RSS
Obama's 5 biggest mistakes
The president's Republican opponents will surely spend 2012 hammering away at his failures. So what exactly are they?
Paul Brandus
Paul Brandus
A

s I wrote last week, President Obama can point to several successes as he runs for re-election. But like all presidents, he has made his share of mistakes as well. I promised to list what I think are his five biggest errors. Here they are: 

5. Jamming through health-care reform
In last week's article, this made the list of the president's biggest successes. But it also makes his list of mistakes. The president spent most of his political capital in his first year in office on health care, which he saw as a defining issue of his presidency. Aside from lingering questions over the constitutionality of the law's central provision — the Supreme Court will likely rule this summer whether the government can mandate that all Americans have health insurance — and questions about how much the program may cost, Obama did himself and the Democratic Party immense damage in terms of how the bill was passed. The president and congressional Democrats used divisive, bare-knuckled tactics, shoving the law down the throats of anyone in their way. "Hell no!" cried then-House Minority Leader John Boehner moments before the bill was passed. Anger over the Democrats' tactics helped fuel the rise of the Tea Party and the "wave election" of 2010, in which the GOP stormed back into the House majority. Obama has since complained of steady GOP obstructionism and a "do-nothing" Congress — but in a sense, he created this problem by passing major social legislation without first achieving any kind of bipartisan consensus. That's not how a president makes good policy.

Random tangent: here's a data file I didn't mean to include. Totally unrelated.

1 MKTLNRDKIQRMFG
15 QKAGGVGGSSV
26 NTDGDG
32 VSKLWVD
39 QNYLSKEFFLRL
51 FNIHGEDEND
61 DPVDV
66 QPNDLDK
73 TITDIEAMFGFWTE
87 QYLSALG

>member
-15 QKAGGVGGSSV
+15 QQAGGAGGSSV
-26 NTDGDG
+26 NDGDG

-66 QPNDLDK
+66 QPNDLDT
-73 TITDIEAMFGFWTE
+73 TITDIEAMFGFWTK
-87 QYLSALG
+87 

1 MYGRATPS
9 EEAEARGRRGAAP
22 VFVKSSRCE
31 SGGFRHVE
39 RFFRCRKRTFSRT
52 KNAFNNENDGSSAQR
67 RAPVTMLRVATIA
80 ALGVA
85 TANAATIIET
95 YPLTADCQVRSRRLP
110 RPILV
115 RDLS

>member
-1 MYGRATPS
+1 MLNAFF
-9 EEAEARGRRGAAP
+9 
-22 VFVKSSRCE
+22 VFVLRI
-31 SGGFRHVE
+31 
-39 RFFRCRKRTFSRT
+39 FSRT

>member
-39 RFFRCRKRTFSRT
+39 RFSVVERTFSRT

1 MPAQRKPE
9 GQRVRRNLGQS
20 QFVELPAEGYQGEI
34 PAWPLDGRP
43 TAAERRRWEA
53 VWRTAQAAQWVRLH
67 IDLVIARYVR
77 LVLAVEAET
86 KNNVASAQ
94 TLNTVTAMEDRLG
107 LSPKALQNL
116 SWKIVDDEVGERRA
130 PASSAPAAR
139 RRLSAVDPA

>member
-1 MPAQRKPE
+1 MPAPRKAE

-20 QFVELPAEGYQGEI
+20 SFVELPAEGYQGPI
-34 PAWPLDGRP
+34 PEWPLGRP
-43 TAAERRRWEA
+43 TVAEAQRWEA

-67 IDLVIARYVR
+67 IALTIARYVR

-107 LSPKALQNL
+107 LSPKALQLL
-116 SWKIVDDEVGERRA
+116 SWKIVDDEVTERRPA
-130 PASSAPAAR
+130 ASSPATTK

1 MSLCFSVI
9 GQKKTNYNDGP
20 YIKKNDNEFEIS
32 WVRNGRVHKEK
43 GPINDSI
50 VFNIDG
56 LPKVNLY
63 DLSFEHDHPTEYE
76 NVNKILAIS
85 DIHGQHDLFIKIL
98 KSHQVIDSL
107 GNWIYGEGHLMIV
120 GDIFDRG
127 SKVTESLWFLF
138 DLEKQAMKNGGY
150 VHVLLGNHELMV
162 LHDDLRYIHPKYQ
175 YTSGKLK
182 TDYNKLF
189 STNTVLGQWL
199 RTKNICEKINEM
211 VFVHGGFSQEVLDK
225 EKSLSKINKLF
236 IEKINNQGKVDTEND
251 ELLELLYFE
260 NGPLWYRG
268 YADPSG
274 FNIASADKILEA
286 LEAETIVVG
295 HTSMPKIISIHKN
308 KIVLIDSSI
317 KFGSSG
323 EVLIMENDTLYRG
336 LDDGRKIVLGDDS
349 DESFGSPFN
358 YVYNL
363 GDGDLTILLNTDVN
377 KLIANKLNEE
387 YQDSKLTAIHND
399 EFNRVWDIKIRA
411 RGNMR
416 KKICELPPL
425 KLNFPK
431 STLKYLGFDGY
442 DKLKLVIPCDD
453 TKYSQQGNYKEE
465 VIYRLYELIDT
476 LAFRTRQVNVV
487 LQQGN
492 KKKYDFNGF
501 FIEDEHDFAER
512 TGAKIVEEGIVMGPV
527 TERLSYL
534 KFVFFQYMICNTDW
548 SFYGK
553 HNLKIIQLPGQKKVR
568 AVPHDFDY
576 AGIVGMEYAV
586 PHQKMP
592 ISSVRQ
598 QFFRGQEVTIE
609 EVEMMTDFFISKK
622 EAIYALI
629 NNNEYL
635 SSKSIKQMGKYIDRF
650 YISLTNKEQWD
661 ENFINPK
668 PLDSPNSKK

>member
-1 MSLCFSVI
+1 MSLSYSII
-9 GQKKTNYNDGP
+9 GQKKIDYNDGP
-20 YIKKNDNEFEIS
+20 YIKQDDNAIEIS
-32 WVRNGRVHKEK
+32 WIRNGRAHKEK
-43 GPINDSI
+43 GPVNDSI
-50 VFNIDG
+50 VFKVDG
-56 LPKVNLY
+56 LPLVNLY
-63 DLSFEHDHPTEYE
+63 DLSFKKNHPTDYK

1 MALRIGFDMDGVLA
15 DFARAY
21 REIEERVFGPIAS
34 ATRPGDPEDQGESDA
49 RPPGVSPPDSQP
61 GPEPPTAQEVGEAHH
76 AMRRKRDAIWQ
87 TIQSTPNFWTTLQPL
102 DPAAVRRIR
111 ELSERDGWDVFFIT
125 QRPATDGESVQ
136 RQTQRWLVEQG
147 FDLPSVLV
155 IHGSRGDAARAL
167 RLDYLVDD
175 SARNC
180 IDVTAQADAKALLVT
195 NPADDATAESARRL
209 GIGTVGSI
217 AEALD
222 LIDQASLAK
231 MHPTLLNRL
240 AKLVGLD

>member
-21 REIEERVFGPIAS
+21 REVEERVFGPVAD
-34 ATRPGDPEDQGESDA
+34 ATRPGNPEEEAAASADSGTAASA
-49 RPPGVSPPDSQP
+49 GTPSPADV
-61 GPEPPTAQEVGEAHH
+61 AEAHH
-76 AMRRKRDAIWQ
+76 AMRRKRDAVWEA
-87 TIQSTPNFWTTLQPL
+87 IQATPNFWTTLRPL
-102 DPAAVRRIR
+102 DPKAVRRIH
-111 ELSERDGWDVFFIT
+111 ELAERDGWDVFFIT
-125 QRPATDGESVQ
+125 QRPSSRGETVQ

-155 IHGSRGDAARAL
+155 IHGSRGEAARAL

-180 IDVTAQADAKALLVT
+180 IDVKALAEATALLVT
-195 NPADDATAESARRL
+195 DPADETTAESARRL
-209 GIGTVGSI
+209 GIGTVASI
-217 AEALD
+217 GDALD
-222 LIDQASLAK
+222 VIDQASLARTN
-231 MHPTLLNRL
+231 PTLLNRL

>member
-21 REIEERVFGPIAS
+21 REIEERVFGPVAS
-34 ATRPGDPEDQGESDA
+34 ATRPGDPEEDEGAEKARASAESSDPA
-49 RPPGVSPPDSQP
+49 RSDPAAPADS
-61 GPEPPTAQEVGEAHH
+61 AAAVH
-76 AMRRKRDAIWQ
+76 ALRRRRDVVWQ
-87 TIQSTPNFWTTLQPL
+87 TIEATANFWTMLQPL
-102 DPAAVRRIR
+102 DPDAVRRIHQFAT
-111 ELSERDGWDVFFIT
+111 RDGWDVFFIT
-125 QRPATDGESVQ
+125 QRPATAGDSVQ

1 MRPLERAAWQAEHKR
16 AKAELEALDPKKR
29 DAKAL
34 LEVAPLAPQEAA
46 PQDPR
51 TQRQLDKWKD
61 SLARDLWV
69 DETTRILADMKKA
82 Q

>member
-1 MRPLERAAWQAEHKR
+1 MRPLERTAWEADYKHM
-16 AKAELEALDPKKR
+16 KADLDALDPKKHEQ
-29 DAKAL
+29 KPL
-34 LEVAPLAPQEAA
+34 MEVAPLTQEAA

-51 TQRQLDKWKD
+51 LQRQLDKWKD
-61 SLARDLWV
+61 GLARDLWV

The president used divisive, bare-knuckled tactics, shoving the health-care law down the throats of anyone in their way.

4. Failing to stop Iran
Over the weekend we learned that the Pentagon wants $82 million to make what is already its biggest bunker-buster bomb even bigger. The bomb is needed, officials say, to dig deep underground and hit Iranian nuclear facilities. This is a tacit reminder that the president has thus far failed to achieve his principle goal with respect to Iran: Bringing its nuclear weapons program to a halt. Obama has hurt the regime with tightened sanctions, but not enough to change its behavior. The president also passed on an opportunity to weaken the regime internally by supporting Iran's Green movement — the massive protests that erupted in June 2009 after an election was rigged to ensure another term for President Mahmoud Ahmadinejad. At the time, Obama paid lip service to the Iranian protesters, but said "the United States respects the sovereignty of the Islamic Republic of Iran, and is not interfering with Iran's affairs." The protest movement — the true beginning of the Arab Spring — was brutally crushed (remember the video of the young woman named Neda being gunned down?) and the regime marched on. Now the president appears closer than ever to "interfering with Iran's affairs" in a far more consequential way — with military force. 

3. Ballooning the deficit